The triennial Asia Pacific Breweries Foundation Signature Art Prize was inaugurated in 2008 by the Asia Pacific Breweries Foundation and Singapore Art Museum. Recognising the most outstanding contemporary work by both emerging and established artists over the last three years, the prize puts the spotlight on compelling works of visual art from across the Asia Pacific region. This comprehensive exhibition catalogue features works nominated and exhibited during the third edition in 2014. A total of 105 works were nominated from 24 countries and territories, and a juried panel selected 15 finalist works which were shown at the museum. Staying true to contemporary practice, the entries for the 2014 edition demonstrate a diversity of medium, innovative approaches to genre and materials, and strong conceptual ideas. The critical essays and artist and nominators' statements in this volume address topical issues and collectively shed light on the region's contemporary art landscape and also on concerns and conversations relevant in society today.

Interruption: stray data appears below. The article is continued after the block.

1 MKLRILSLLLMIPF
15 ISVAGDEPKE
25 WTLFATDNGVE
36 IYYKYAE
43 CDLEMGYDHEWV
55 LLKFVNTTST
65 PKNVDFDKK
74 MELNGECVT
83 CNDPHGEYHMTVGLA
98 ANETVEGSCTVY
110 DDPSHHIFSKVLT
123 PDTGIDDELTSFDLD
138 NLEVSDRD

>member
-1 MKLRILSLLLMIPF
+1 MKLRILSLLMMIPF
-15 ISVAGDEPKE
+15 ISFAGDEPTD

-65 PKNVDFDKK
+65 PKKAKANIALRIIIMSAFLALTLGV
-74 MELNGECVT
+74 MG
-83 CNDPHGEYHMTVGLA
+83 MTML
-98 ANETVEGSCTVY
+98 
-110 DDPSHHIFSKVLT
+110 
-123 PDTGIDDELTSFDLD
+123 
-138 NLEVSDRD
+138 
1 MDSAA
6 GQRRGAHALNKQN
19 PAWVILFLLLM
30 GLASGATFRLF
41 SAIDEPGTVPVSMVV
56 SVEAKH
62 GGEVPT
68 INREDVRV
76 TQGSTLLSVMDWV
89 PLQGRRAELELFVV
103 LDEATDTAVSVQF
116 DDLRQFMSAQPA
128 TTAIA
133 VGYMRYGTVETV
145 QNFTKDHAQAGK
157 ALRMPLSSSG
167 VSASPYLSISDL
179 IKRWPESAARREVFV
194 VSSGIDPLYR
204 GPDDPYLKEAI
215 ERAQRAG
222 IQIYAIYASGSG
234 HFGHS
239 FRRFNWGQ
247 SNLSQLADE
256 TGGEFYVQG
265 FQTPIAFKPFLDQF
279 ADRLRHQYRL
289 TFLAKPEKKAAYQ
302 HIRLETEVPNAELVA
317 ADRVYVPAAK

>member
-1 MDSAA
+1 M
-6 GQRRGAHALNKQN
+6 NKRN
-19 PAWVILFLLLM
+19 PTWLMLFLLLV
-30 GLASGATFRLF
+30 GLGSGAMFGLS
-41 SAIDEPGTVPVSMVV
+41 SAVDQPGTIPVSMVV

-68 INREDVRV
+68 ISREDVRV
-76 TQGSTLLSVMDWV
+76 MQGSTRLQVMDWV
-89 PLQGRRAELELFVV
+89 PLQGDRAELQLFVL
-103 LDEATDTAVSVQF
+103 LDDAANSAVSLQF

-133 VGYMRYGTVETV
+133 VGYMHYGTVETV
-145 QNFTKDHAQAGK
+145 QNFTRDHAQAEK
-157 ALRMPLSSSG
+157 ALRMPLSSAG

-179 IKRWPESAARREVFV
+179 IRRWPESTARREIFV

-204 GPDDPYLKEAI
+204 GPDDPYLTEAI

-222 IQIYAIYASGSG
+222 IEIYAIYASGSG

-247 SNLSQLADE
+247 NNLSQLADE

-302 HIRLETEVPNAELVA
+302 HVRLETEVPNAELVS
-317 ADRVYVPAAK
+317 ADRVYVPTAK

Auspicious Designs: Batik For Peranakan Altars by Lee, Peter; Fiona Kerlogue
This catalogue focuses on a group of 72 batik altar cloths recently donated to the Peranakan Museum. Families traditionally used embroidered cloths made in southern China, but in the early 20th century, the cloths began to be made of Javanese batik. Essays by Peter Lee, discussing the use and historical context of altar cloths in Southeast Asia, and by Fiona Kerlogue, on the significance of the designs on the cloths, complement beautifully illustrated entries on each cloth.
Aussie Rogues And Rebels by Clements, Raymond D.